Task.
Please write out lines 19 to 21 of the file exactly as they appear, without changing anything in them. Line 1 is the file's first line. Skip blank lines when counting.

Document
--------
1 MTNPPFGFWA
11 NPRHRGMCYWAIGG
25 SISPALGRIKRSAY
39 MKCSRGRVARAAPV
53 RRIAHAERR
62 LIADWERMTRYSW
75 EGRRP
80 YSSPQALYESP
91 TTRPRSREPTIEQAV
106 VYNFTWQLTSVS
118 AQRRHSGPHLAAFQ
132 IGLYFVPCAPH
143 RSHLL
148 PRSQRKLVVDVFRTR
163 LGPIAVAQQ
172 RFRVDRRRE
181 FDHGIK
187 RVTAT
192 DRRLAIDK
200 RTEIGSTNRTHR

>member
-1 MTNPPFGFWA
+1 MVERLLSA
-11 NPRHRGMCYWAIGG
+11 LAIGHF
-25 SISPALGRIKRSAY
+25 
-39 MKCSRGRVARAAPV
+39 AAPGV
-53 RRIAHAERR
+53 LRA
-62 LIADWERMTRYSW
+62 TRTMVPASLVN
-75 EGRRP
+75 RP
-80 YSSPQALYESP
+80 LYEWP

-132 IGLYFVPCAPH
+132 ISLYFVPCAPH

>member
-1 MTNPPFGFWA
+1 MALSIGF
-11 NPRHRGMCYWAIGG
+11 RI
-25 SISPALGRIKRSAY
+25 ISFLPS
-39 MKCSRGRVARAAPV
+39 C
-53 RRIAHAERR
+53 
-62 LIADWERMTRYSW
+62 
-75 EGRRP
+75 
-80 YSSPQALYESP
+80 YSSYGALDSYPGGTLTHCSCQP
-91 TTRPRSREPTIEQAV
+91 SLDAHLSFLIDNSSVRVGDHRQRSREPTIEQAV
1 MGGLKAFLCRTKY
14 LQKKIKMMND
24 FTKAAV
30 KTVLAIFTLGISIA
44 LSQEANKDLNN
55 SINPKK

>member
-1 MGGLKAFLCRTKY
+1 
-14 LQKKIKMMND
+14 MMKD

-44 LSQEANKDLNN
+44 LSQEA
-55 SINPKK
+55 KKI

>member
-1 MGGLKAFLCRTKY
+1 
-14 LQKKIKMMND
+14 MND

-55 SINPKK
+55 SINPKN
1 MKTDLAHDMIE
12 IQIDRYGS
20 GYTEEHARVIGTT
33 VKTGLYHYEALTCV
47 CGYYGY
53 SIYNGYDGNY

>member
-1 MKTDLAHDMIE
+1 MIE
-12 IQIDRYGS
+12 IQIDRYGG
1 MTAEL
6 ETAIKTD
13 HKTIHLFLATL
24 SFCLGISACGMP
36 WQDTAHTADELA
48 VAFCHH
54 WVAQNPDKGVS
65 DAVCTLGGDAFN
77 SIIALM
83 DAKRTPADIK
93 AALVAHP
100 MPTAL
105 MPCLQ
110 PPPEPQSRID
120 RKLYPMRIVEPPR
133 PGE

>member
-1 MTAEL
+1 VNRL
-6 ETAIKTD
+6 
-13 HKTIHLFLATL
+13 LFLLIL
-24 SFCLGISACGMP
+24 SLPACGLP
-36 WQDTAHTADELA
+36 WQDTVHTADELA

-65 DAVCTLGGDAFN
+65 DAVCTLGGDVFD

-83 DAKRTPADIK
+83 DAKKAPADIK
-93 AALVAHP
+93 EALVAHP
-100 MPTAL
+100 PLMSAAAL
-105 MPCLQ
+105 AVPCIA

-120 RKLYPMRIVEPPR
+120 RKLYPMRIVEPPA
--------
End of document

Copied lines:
192 DRRLAIDK
200 RTEIGSTNRTHR

>member